The People You Don’t Need to Include in Your Family Portraits

Have you ever wondered what the cutoff point is for the family photos?
by Sophie Ross

It’s not out of the ordinary to get your family portraits blown up and framed after your wedding (you’ll cherish them forever, after all). So do you really want that relative you’ve never spoken to or your brother’s ex-girlfriend hanging over your mantle? Probably not. The moral of the story is, you have to draw the line somewhere, and we’re here to help if you’re not sure where. Below, find the four types of people you don’t have to include in your family portraits.

Your Siblings’ Significant Others

It might sound harsh, but your sister’s boyfriend of two months doesn’t have to be included in the wedding photos you’ll keep forever (after all, you don’t want to feel silly looking back on them in a few years). It’s an awkward situation, yes, especially if your other sister is in a more serious, long-term relationship, and you decide you want to include her partner. And if you choose not to include anyone who isn’t officially in the family (aka married to your siblings), then that’s your decision. At the end of the day, it’s just important to be sincere about who you want—or don’t want—to include, and why.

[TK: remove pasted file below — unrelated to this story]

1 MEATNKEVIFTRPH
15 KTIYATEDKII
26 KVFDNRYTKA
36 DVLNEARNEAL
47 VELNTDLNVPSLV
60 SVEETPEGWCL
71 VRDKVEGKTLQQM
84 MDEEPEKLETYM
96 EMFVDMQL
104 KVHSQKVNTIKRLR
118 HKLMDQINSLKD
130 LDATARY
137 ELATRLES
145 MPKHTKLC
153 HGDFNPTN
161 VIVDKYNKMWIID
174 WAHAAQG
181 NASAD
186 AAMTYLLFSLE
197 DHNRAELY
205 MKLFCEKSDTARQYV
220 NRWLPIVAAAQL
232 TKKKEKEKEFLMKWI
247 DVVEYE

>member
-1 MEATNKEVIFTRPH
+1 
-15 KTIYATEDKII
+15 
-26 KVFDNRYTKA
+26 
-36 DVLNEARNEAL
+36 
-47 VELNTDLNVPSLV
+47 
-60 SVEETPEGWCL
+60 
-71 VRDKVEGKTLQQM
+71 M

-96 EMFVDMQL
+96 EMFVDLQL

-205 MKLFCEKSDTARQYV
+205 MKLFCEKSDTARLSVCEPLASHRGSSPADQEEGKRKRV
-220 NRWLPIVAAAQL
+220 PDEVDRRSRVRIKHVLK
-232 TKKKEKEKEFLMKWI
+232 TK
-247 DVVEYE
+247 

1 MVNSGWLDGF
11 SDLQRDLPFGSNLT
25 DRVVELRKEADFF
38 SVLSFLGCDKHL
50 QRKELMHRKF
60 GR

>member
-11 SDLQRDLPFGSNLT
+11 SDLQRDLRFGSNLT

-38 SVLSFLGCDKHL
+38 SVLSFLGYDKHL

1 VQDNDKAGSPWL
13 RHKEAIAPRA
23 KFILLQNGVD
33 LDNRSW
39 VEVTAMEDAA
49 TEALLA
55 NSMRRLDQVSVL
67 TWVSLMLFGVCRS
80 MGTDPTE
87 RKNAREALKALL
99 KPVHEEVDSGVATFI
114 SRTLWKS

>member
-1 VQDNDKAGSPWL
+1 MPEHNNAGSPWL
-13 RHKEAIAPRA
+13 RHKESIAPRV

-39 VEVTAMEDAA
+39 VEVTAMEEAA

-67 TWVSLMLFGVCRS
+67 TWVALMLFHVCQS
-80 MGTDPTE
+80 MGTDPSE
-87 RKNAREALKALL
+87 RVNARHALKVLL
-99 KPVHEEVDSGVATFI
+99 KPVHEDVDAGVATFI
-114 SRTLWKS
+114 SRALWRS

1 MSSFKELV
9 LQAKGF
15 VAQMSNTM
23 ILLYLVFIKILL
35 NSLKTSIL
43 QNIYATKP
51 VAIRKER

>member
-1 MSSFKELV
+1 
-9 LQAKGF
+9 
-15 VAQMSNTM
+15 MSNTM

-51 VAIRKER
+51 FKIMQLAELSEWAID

Any Cousins

This one’s entirely to you, but your family portraits will, for the most part, simply include your immediate family. You’ll probably want shots with your grandparents if you’re lucky enough to have them there—and in some cases, your aunts or uncles for a nice generational shot—but you might not need or want photos with your cousins if you’re not particularly close with them.

Young Children (Yes, Even Nieces and Nephews)

Again, this is entirely up to you—but any children, like nieces, nephews and other young offspring in your family aren’t required to be a part of your portraits. Plus, they might be more difficult to reign in during the photography process, which could slow down and delay your itinerary.

Distant Relatives You Barely Know

This should go without saying. Even if your mom insists that you include your Great Aunt Susan who you’ve only met twice, you’re allowed to say “no” to distant relatives for the group photos (just make it clear from the beginning and do so tactfully as to not hurt anyone’s feelings). After all, you’ll keep these photos forever, and you have every right to choose who you’ll want to have in them.

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